Updated: Sep 8
In this article I wanted to dive into the question of whether or not you should use Zillow (or other public websites) instead of a Multiple Listing Service (MLS) search with an agent. Getting a targeted search is important to saving you time in searching, and time saved is critical since it's much easier to be burned out in a search that's not expertly put together. Burn out can lead to not being on top of things when the right property becomes available, which can mean another person seeing it, making an offer, and getting under contract before you (sometimes <12 hrs after it hits the market).
Below I'll be going over:
I. Where Public Websites Fall Short
II. Where Public Websites to Find Homes are Helpful
Image here & many others courtesy Zillow
I. Where Public Websites Fall Short:
Reduced Accuracy (i.e. >30% of properties in Hampton Roads listed as "for sale" are actually already under contract with another buyer, while MLS can weed out the majority of those properties)
Keep in mind that Zillow, like Realtor.com, Trulia, OJO, & other public websites, are more likely to have inaccurate information than MLS. Be sure to not take everything at face value.
In Zillow, & on most public websites, a property can be listed as active, but not actually available as I show in my article on the subject & my video on the subject. That's a major problem for buyers searching in Hampton Roads, but not a big issue in places like Richmond and the Northern Neck due to differences in MLS policies where properties tend to go from active to pending once under contract even if there are contingencies in the latter 2 locations. in Hampton Roads, as of 5/29/23, 1005 out of 3334 (30%) active properties on REIN, the primary MLS of Hampton Roads, were listed as active contingent on REIN MLS (under contract, with no way to tell on most public websites). Homes.com appears to weed out the active contingent properties unless you select "contingent", but has other problematic features, like a city of Hampton basic search including dozens of properties in Newport News, Poquoson, & York County by default with no way to weed those out without painstakingly drawing a perimeter of Hampton. REIN.com is another location where you can see if a home is active contingent in Hampton Roads, but you're unable to weed out active contingent homes in a search & some parts of Hampton Roads, i.e. Williamsburg & Gloucester, are best with searches directly from REIN MLS & another MLS due to substantial MLS overlap.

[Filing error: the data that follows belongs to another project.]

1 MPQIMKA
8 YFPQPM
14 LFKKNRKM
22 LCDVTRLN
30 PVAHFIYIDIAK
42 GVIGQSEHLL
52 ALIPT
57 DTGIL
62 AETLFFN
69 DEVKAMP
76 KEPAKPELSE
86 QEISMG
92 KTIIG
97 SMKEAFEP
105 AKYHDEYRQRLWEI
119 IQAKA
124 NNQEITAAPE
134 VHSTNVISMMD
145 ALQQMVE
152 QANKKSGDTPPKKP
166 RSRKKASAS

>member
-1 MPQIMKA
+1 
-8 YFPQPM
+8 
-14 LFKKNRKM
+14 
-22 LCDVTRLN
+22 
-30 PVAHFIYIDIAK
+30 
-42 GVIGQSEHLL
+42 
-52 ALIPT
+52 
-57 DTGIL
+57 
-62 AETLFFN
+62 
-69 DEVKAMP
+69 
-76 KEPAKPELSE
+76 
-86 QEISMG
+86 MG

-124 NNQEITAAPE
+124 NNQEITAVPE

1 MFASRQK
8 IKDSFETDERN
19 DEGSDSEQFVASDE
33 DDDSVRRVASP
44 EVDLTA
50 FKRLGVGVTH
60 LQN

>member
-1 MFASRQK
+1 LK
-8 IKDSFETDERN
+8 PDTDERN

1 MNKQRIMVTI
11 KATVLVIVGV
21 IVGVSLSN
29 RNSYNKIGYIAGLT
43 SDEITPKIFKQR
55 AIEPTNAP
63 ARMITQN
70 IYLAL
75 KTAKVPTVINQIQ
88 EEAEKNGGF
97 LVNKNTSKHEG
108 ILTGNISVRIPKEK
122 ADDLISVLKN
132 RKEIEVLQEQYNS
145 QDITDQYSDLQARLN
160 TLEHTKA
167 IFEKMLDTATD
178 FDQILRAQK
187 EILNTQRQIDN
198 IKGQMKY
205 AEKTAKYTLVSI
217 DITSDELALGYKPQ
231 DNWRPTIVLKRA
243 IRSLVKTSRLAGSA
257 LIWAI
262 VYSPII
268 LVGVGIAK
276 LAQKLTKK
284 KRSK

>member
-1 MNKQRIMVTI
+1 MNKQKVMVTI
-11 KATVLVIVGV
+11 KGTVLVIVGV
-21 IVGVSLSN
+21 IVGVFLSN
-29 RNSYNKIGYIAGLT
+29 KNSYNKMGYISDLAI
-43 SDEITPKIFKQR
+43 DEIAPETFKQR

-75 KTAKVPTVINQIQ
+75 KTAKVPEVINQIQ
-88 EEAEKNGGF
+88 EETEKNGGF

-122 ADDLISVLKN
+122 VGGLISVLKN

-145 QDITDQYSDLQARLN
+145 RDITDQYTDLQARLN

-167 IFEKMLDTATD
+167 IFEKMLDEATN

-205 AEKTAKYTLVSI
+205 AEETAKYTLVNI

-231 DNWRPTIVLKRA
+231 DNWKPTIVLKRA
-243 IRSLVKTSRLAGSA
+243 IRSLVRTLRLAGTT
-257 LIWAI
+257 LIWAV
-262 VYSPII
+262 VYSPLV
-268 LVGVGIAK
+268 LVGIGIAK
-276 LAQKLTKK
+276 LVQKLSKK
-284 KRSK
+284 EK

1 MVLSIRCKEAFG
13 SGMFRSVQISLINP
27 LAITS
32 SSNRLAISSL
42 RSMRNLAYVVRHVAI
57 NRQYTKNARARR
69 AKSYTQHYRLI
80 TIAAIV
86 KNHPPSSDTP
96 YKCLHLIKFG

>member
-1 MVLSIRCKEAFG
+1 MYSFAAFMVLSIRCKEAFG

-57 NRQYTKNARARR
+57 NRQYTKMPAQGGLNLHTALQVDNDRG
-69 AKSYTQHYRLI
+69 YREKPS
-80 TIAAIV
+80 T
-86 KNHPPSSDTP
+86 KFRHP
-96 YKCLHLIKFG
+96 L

Acreage can be off, so be sure to look at the surrounding area to see if it truly looks like a high-acreage property rather than taking the property listing’s word for it. You can also check the tax records for the property to be sure.
Anything that is for sale by the owner has a higher likelihood of being off than a property listed by an agent.
Reduced Options for Searching
Keep in mind that not only is Zillow and other public websites less accurate than MLS, but they have less searching options. Common elements of searches I do on MLS are not possible on public websites like Zillow. There are likely more than triple the options on MLS than there are on any public website. For instance:
1. There's not a user friendly way for me to rule out fixer uppers or homes based on financing type such as for FHA buyers, VA buyers, conventional buyers using a typical conventional loan, or those in need of a renovation loan or cash on Zillow or other public websites, but I can do some of all of that via filters on REIN MLS, the primary MLS of Hampton Roads. Likewise if you're an investor and want to target those properties exclusively, I can do that on REIN MLS. Most agents with access to REIN MLS won't know about the 5 different search options I can use to help me accomplish that 1 task, while with me, it's part of my standard template for searches.
2. On MLS, I have created search templates, some of which have taken hours to create. Those templates help significantly when it comes time for a buyer to use one. USDA zones are a good example & here are some other examples. Keep in mind though that most agents are unwilling to spend hours on search templates, & have never done so, while I've spent dozens of hours on search templates.
3. On MLS, there are ways to eliminate certain hazardous or problematic substances from siding options, such as EIFS & asbestos.
4. On MLS, there are easy options to narrow by stories (i.e. no 3 story homes), while with Zillow, the only option for narrowing by stories is single story only.
Reduced Details/Features on Property
With an MLS feed, you'll be getting directly what's from the listing, while on Zillow and other websites, there are pieces of information that won't populate anywhere, where you would need to go to the MLS to get that information.
I have seen many cases where something as important as a virtual tour wasn't populating on Zillow, Realtor.com, & other major public search options that were present on MLS. The reason for it is that quite often, agents and admins inputting listings don't input the right kind of link that allows for autoSeeing a virtual tour can rule out a property that you might drive a long distance to see otherwise for nothing.